Dec 5, 2023 - Energy & Environment

Sober climate data shows why COP28 matters

Global fossil CO2 emissions, by source
Data: Global Carbon Project; Chart: Simran Parwani/Axios

Taken together, three new analyses highlight the relentless march of climate change — and what's in store without much stronger policies.

Driving the news: The Global Carbon Project (GCP) estimates fossil-related carbon dioxide emissions rose another 1.1% to a new record.

  • That's despite surging renewables, and falling emissions in developed economies like the U.S. and EU, the researchers found. Axios' Rebecca Falconer has more.
  • And a World Meteorological Organization report concludes the rate of climate change "surged alarmingly" from 2011-2020.

What they found: Not only was it the warmest decade on record, but glacier and sea ice loss were "unprecedented," the UN weather agency said.

  • Glaciers thinned by roughly 1 meter per year, while more countries reported record high temperatures than in any other decade.

Zoom in: "The Antarctic continental ice sheet lost nearly 75% more ice between 2011-2020 than it did in 2001-2010," a WMO summary notes, calling this "ominous" for sea-level rise.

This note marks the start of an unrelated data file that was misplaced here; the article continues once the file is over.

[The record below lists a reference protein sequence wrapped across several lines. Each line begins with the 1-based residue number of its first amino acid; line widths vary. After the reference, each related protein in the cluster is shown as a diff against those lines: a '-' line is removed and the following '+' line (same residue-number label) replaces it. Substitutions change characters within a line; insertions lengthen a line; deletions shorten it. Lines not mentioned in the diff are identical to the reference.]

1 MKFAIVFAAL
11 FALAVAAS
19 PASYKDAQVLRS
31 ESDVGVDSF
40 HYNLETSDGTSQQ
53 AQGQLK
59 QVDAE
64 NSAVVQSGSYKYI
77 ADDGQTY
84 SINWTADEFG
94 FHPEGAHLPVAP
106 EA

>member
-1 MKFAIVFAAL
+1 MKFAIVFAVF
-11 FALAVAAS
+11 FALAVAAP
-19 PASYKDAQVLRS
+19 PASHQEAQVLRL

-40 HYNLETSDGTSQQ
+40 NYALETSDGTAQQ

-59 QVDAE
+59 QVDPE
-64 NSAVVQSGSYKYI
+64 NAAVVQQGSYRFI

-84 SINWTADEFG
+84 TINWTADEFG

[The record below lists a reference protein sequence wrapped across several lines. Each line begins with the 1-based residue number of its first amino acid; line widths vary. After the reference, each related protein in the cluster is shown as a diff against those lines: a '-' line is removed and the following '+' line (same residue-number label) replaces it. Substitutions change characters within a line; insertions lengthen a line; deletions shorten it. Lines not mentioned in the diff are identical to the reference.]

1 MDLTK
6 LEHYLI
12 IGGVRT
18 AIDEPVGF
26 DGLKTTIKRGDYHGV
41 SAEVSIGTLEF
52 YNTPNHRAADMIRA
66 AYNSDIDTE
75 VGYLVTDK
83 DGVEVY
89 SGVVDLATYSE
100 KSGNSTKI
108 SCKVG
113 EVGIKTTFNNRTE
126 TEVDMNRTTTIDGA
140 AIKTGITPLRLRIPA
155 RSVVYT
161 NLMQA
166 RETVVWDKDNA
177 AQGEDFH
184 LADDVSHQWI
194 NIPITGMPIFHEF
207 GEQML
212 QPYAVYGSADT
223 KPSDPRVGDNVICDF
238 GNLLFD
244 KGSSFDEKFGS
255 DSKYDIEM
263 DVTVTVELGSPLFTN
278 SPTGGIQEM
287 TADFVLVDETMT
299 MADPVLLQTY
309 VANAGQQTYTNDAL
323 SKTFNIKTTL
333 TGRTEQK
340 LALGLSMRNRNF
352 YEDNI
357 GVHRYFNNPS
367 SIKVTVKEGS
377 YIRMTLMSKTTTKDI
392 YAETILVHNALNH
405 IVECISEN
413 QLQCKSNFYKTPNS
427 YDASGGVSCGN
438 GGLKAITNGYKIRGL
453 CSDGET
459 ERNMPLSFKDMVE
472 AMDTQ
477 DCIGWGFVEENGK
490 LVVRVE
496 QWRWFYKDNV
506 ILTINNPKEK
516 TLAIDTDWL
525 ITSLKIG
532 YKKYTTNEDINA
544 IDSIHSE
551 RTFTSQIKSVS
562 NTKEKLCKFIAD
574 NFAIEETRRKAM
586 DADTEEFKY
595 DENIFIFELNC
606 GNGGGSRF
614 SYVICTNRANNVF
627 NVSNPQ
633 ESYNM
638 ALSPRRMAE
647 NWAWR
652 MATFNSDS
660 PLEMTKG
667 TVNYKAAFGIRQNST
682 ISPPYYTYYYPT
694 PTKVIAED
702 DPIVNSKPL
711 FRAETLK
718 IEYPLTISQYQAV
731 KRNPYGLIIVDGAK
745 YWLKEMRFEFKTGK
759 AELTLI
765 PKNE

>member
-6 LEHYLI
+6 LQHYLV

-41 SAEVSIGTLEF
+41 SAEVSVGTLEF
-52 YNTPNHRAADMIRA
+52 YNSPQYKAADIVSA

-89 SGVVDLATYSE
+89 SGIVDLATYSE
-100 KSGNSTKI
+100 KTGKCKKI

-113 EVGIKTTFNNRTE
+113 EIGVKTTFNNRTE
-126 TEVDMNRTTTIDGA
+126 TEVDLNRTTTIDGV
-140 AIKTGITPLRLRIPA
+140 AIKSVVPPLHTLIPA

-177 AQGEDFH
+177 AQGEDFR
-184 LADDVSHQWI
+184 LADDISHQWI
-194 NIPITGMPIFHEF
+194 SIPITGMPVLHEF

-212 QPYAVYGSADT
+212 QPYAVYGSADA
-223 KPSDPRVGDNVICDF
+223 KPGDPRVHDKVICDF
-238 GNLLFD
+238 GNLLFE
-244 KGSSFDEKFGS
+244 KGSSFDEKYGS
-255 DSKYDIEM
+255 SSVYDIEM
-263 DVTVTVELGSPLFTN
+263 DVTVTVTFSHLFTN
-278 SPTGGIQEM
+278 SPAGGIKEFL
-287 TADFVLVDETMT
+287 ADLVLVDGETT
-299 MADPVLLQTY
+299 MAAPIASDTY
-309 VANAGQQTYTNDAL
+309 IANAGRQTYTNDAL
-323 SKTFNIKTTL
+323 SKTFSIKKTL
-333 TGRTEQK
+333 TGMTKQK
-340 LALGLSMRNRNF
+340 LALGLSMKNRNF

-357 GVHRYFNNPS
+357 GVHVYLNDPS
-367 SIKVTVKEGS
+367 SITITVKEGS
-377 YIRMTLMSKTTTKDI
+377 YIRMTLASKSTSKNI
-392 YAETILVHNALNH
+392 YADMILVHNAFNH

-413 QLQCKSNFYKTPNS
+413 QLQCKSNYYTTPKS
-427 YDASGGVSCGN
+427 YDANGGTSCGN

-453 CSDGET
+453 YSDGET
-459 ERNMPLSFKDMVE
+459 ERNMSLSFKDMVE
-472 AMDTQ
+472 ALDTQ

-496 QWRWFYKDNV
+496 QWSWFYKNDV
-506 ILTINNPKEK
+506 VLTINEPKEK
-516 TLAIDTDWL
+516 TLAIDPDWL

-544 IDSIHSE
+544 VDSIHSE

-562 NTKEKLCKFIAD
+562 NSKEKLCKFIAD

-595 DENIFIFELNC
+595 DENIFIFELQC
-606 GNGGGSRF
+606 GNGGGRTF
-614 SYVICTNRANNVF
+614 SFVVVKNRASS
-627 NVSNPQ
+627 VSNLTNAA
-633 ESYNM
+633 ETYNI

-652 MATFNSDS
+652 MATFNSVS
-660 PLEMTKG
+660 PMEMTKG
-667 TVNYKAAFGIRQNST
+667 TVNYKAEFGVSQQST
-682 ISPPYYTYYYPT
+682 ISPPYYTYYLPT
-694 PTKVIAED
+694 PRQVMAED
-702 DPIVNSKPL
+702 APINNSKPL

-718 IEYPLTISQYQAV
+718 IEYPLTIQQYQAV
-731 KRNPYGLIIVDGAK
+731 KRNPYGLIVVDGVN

What's next: Climate Action Tracker projects warming sailing dangerously past Paris targets, even if nations implement their current pledges.

  • Their latest estimate ticked up slightly, to 2.5°C above preindustrial levels by 2100, thanks to increasing emissions in countries with "weak" targets.
  • It's worse when you look at real-world actions based on current policies, which bring an estimate of 2.7°C — no improvement from their 2021 estimate.

Yes, but: Researchers see some bright spots.

  • GCP sees China's emissions rising 4% this year (not good!), but strong renewables deployment is preventing even higher growth.
  • U.S. coal emissions are falling sharply, while EU fossil emissions are down 7.4% this year.

What we're watching: Who knows whether this grim choose-your-own-adventure of threat metrics will influence COP28 negotiations.

  • These reports certainly underscore the urgency of the need for very steep emissions cuts, which are nowhere in evidence yet.
  • But government policies and investments are motivated by all kinds of considerations and national interests. And scary data is nothing new.

The bottom line: The window to meet Paris goals is shutting fast.

  • The University of Exeter's Pierre Friedlingstein, a GCP co-author, said in a statement that "it now looks inevitable we will overshoot the 1.5°C target."
  • "Leaders meeting at COP28 will have to agree [to] rapid cuts in fossil fuel emissions even to keep the 2°C target alive."
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